• Uhhhhh, get ready for your mind to explode: Turns out, Libby’s canned pumpkin, which makes up a huge portion (about 85 percent) of the canned pumpkin out there, isn’t actually pumpkin at all — it’s Dickinson squash, a cousin to butternut squash. Mind blown? Thought so. [Shape]
In case you haven’t heard the terrible news, there may be a pumpkin shortage headed our way this fall. The majority of pumpkins grown in the U.S. come from Illinois (who knew?) and, after a ton of rain in June, much of the crop was washed out. As one crop scientist told TIME, when it comes to canned pumpkin, “I would not wait until November 20th … I’d buy it whenever it comes to the store.” Yikes.
The thought of fighting for a can of pumpkin puree in a Whole Foods aisle is a bummer in more than one way. For one, pumpkin is an easy way to sneak all sorts of good stuff into your diet: fiber, which keeps you nice and full, vitamins A and C, betacarotene, and potassium. So we say start squeezing all your seasonal pumpkin fixes in now. Below, 18 recipes — from vegan pumpkin cinnamon rolls to Paleo pumpkin curry — to make, stat. Now, here’s to hoping none of us has to go head-to-head with a stranger for a can of pumpkin come Thanksgiving. Read more »
Three months. That’s about how long it takes us to eat at every important restaurant in the city. And then eat there again. And, sometimes, again.
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A few days ago we gave you the city’s best food, beer and shot combos. And here’s a friendly reminder that some of them are available tonight.
Cedar Point‘s “Drunk and Cheesy,” happening every Tuesday night, features a special grilled cheese, side of fries, beer and shot for $13. Tonight’s Cheesy is something rather intriguing – black pudding and cheddar on sourdough, with a Sly Fox stout and shot of Jameson. It sounds a little weird, but is a grilled cheese and booze deal nonetheless.
Over at Classic Cake in Cherry Hill, pastry chef Robert Bennett does a regular series of classes at his shop, called the Classic Cake Academy. He teaches about chocolate making, Jewish holiday desserts and whatever else moves him on any given month.
It being October now, his next class is going to be all about pumpkin. $10 gets you in the door (and gets you a complimentary hot beverage), and then you get to sit back and learn everything you ever wanted to know about baking with pumpkin.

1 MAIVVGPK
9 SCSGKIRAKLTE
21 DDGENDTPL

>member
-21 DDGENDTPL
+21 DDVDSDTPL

The Classic Cake Pumpkin Academy will be happening at 7pm on Tuesday, October 7. You can sign up in the shop, by phone or email (email@example.com), but you will have to reserve your spot because the classes fill up fast.
Classic Cake [Facebook]
There are two ways a restaurant can be and remain successful: It can stay relevant, or it can become a classic. Sometimes, when the planets align and the gods approve, the two happen simultaneously. Pumpkin has lived at 17th and South for what’ll soon be 10 years, the anniversary of the day when owners Ian Moroney and Hillary Bor grabbed hold of a space nobody believed in and created (and kept) the BYO atmosphere we all know and love.
Alas, with the surrounding restaurant neighborhood explosion — the fancy toasts, the small plates — tiny places like this can get lost in the scrum. But Pumpkin stayed true and stayed exciting. Fregola sarda (toasted beads of Sardinian pasta) risotto with an English pea salad on top was not only comforting, but a texturally fun play on popping peas and smooth risotto. And it was the succotash that brought the sweet, tang and heat (from Styer Orchard chili peppers) that tiny gobbets of snails reveled in.
It’s easy eating at Pumpkin — not dated, not too precious, not clinging to trends, but not losing sight of what Philadelphia wants, either. It’s a restaurant that’s both current and classic, and that still harks back to a day when Philadelphia began to do what we do best: bring our own.
Originally published in the September 2014 issue of Philadelphia magazine.
Pumpkin Restaurant at 1713 South Street is doing a “just for the fun of it” three-course dinner for $35 tonight.
Ian Moroney and Hillary Bor are South Street West pioneers. The couple opened Pumpkin Restaurant in 2004, next came Pumpkin Cafe and then Pumpkin Market in 2008. The Cafe and Market merged in 2011. And now comes word that Pumpkin Market will be closing. On Facebook, the reason given is that the landlord is asking for a 65% increase in rent.
Pumpkin Restaurant will remain open.
There’s the glitz and the glam, and then there’s the humble and the honest-to-goodness, the unaffected and the unassuming. To each his own, but I prefer the latter.
I get a kick out of the quirky buildings’ awkward seating arrangements and tiny menus—menus that need not say much, and food that says all too much; the chef-driven and food-focused holes, often orienting themselves in such a way that the preparer and prepared are shown off, experienced only through an intimate three-part channel between the chef, his food, and his guest. When done well, the following few weeks (or longer) will pale in comparison. That’s why the tasting menu is so important; it’s a facilitation of exchange between the hand of the cook and the consumed palate it feeds.
Some tasting menus you’ll find in places that don’t deserve them, and others are just a second menu to the main. Some are only available on weekdays, but there are those you can only take part in on a single day: Sunday, perhaps.